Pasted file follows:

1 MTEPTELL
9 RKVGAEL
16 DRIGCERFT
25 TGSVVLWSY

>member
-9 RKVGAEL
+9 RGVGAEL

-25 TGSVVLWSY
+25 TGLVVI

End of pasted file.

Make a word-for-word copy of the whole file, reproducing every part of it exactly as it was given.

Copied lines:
1 MTEPTELL
9 RKVGAEL
16 DRIGCERFT
25 TGSVVLWSY

>member
-9 RKVGAEL
+9 RGVGAEL

-25 TGSVVLWSY
+25 TGLVVI